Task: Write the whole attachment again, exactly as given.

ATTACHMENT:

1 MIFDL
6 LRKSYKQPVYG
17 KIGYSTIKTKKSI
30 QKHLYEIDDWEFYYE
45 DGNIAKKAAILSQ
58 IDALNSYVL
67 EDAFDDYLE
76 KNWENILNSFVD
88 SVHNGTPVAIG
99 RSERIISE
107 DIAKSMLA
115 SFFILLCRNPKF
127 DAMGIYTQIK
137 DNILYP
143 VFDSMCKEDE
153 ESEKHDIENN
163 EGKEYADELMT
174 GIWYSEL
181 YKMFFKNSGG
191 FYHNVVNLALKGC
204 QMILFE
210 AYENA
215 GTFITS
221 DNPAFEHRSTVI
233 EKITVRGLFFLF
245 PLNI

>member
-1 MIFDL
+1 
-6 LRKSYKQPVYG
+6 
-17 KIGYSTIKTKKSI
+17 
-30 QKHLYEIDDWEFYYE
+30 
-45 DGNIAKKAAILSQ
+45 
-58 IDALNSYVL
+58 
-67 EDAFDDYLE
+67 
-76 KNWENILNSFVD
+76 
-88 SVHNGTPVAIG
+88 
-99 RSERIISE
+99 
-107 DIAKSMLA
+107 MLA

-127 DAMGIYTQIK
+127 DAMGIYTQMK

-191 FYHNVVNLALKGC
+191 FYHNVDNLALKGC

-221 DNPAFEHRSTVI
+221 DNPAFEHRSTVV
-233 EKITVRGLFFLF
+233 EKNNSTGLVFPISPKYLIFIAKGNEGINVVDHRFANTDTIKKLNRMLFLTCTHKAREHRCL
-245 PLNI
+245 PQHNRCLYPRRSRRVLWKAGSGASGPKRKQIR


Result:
1 MIFDL
6 LRKSYKQPVYG
17 KIGYSTIKTKKSI
30 QKHLYEIDDWEFYYE
45 DGNIAKKAAILSQ
58 IDALNSYVL
67 EDAFDDYLE
76 KNWENILNSFVD
88 SVHNGTPVAIG
99 RSERIISE
107 DIAKSMLA
115 SFFILLCRNPKF
127 DAMGIYTQIK
137 DNILYP
143 VFDSMCKEDE
153 ESEKHDIENN
163 EGKEYADELMT
174 GIWYSEL
181 YKMFFKNSGG
191 FYHNVVNLALKGC
204 QMILFE
210 AYENA
215 GTFITS
221 DNPAFEHRSTVI
233 EKITVRGLFFLF
245 PLNI

>member
-1 MIFDL
+1 
-6 LRKSYKQPVYG
+6 
-17 KIGYSTIKTKKSI
+17 
-30 QKHLYEIDDWEFYYE
+30 
-45 DGNIAKKAAILSQ
+45 
-58 IDALNSYVL
+58 
-67 EDAFDDYLE
+67 
-76 KNWENILNSFVD
+76 
-88 SVHNGTPVAIG
+88 
-99 RSERIISE
+99 
-107 DIAKSMLA
+107 MLA

-127 DAMGIYTQIK
+127 DAMGIYTQMK

-191 FYHNVVNLALKGC
+191 FYHNVDNLALKGC

-221 DNPAFEHRSTVI
+221 DNPAFEHRSTVV
-233 EKITVRGLFFLF
+233 EKNNSTGLVFPISPKYLIFIAKGNEGINVVDHRFANTDTIKKLNRMLFLTCTHKAREHRCL
-245 PLNI
+245 PQHNRCLYPRRSRRVLWKAGSGASGPKRKQIR